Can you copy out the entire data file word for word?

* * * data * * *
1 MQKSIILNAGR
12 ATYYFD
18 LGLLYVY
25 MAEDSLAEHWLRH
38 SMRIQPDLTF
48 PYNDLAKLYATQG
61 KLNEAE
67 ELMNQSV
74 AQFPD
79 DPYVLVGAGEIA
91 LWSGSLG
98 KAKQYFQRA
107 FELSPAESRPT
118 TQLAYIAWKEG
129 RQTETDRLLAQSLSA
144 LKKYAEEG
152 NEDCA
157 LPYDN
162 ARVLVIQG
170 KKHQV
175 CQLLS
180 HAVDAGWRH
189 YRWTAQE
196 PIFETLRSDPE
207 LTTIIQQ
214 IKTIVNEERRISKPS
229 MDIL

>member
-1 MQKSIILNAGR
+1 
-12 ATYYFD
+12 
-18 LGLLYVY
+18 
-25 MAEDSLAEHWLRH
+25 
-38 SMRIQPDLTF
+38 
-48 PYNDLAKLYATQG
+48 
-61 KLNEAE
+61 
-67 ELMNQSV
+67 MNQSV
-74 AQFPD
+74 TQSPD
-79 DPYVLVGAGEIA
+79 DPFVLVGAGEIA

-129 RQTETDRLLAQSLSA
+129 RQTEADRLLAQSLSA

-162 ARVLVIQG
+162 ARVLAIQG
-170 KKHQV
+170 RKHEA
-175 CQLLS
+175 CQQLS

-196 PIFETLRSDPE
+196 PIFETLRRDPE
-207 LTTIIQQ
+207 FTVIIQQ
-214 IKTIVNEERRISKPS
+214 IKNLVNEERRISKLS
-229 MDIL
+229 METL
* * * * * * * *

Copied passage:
1 MQKSIILNAGR
12 ATYYFD
18 LGLLYVY
25 MAEDSLAEHWLRH
38 SMRIQPDLTF
48 PYNDLAKLYATQG
61 KLNEAE
67 ELMNQSV
74 AQFPD
79 DPYVLVGAGEIA
91 LWSGSLG
98 KAKQYFQRA
107 FELSPAESRPT
118 TQLAYIAWKEG
129 RQTETDRLLAQSLSA
144 LKKYAEEG
152 NEDCA
157 LPYDN
162 ARVLVIQG
170 KKHQV
175 CQLLS
180 HAVDAGWRH
189 YRWTAQE
196 PIFETLRSDPE
207 LTTIIQQ
214 IKTIVNEERRISKPS
229 MDIL

>member
-1 MQKSIILNAGR
+1 
-12 ATYYFD
+12 
-18 LGLLYVY
+18 
-25 MAEDSLAEHWLRH
+25 
-38 SMRIQPDLTF
+38 
-48 PYNDLAKLYATQG
+48 
-61 KLNEAE
+61 
-67 ELMNQSV
+67 MNQSV
-74 AQFPD
+74 TQSPD
-79 DPYVLVGAGEIA
+79 DPFVLVGAGEIA

-129 RQTETDRLLAQSLSA
+129 RQTEADRLLAQSLSA

-162 ARVLVIQG
+162 ARVLAIQG
-170 KKHQV
+170 RKHEA
-175 CQLLS
+175 CQQLS

-196 PIFETLRSDPE
+196 PIFETLRRDPE
-207 LTTIIQQ
+207 FTVIIQQ
-214 IKTIVNEERRISKPS
+214 IKNLVNEERRISKLS
-229 MDIL
+229 METL